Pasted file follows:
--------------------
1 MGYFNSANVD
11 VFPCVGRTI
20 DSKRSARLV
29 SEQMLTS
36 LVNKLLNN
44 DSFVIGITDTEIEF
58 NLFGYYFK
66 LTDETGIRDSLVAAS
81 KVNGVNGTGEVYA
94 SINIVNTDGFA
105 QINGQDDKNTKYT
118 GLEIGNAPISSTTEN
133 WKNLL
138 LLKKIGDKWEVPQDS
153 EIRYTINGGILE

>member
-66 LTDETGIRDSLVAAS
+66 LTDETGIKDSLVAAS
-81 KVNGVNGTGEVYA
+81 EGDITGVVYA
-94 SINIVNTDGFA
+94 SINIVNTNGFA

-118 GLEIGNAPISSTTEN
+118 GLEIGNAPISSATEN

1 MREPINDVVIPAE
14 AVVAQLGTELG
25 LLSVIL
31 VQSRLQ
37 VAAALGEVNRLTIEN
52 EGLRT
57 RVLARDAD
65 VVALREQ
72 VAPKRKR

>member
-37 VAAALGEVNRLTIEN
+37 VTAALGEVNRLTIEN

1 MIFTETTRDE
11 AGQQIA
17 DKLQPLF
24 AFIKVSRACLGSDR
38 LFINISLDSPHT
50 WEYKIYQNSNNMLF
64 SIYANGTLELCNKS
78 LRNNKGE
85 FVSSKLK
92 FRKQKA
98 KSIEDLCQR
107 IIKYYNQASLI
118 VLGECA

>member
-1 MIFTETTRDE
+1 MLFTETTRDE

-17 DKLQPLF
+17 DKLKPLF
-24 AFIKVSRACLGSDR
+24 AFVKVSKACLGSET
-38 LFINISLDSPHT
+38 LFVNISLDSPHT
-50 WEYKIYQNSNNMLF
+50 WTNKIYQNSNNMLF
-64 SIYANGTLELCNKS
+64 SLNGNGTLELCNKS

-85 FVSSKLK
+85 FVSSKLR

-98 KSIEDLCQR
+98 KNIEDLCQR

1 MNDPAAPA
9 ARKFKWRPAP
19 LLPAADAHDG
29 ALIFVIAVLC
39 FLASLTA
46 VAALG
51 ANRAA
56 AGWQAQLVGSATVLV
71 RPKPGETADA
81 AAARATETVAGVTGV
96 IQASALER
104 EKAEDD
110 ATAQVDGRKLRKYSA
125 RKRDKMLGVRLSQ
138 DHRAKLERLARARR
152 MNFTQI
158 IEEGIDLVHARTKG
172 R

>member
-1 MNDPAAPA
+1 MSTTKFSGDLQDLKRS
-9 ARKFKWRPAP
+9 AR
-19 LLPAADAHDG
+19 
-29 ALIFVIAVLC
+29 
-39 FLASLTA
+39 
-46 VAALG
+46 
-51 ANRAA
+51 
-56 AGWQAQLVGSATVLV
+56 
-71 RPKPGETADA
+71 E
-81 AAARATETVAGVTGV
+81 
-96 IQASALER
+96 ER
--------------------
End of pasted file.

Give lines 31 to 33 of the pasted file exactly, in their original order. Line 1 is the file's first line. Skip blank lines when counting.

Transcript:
57 RVLARDAD
65 VVALREQ
72 VAPKRKR